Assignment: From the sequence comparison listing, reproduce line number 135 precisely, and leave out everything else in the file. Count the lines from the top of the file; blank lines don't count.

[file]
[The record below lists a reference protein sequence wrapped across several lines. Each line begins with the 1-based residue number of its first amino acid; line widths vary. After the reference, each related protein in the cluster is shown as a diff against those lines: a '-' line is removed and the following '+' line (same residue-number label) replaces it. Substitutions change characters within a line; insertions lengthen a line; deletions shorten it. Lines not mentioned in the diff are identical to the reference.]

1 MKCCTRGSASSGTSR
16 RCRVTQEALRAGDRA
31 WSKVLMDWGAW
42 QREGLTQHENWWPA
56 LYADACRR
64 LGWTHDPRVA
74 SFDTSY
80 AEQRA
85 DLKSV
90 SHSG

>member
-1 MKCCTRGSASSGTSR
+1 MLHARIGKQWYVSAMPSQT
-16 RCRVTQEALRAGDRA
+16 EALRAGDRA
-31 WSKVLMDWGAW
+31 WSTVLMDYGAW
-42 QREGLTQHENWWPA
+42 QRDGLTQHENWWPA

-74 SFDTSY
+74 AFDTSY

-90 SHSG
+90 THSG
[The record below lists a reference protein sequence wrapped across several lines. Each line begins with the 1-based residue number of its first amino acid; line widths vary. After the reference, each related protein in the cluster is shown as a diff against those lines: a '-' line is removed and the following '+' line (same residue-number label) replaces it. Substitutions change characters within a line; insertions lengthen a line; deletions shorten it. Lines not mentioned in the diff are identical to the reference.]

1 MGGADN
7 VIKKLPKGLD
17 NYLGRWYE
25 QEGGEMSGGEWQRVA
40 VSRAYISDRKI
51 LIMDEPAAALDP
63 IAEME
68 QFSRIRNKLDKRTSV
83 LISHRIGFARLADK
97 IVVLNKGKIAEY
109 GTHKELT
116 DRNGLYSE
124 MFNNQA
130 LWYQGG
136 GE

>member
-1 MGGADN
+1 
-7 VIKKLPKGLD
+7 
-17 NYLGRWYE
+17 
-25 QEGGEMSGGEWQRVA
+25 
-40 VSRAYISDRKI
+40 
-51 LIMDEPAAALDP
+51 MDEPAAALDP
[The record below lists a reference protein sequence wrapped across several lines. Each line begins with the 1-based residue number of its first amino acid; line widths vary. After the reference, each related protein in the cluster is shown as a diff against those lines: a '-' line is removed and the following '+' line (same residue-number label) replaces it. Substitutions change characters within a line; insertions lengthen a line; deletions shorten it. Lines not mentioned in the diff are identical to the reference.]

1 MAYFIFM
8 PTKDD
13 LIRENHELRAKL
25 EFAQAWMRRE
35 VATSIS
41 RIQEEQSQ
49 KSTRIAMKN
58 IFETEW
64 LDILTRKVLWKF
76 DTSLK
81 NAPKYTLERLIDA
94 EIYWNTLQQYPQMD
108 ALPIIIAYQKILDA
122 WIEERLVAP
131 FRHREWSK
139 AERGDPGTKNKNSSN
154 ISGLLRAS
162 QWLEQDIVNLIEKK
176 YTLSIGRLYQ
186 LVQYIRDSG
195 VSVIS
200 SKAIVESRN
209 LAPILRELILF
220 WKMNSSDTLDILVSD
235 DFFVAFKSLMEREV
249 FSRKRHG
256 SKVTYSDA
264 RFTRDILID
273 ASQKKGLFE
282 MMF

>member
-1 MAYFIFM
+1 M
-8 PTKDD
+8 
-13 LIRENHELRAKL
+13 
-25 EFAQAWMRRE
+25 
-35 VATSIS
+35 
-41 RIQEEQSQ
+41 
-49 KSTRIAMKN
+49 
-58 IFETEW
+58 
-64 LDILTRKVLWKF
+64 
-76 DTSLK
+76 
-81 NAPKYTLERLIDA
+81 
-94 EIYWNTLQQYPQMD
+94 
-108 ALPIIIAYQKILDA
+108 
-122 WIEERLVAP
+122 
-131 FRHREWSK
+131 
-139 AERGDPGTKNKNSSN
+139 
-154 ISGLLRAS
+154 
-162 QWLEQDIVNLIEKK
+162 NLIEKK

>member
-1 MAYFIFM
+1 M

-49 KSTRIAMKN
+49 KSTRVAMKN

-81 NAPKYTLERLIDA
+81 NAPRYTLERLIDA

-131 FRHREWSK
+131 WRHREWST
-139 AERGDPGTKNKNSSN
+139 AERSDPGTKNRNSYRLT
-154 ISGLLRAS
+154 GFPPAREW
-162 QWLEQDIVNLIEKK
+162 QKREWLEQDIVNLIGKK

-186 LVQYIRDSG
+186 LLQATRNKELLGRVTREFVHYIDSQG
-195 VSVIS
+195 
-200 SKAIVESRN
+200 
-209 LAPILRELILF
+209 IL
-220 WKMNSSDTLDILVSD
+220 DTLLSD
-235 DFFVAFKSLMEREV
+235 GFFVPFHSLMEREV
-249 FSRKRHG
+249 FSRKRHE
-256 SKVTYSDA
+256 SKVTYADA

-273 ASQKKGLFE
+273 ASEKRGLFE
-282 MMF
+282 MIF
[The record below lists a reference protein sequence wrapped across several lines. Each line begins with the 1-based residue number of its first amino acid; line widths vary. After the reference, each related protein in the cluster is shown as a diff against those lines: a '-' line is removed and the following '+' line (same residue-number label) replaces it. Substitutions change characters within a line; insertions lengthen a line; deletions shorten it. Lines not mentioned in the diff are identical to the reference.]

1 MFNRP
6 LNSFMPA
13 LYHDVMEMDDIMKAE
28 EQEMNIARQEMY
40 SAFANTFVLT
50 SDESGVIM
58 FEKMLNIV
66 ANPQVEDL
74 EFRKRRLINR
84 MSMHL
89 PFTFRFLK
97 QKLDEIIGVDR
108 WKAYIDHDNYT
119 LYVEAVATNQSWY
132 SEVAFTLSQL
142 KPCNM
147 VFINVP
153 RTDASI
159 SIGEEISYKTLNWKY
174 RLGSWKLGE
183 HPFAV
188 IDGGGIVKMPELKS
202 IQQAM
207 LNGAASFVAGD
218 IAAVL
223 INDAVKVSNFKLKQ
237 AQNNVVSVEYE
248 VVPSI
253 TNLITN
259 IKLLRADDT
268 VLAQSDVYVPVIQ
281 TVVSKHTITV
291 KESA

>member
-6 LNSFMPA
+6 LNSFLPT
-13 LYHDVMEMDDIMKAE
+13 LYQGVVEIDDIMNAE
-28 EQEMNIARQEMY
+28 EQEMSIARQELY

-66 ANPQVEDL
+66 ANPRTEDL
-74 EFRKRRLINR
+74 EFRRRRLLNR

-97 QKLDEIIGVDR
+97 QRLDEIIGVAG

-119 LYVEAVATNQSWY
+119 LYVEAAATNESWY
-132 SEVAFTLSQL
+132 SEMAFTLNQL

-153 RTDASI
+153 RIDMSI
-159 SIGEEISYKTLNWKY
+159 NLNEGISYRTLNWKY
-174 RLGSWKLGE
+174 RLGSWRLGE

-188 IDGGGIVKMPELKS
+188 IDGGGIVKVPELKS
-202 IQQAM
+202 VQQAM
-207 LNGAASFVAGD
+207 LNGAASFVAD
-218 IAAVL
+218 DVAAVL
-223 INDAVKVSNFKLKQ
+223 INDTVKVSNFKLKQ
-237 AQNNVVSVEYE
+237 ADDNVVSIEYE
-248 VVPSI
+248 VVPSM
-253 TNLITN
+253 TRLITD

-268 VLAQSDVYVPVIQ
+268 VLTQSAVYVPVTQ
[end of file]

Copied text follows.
-162 QWLEQDIVNLIEKK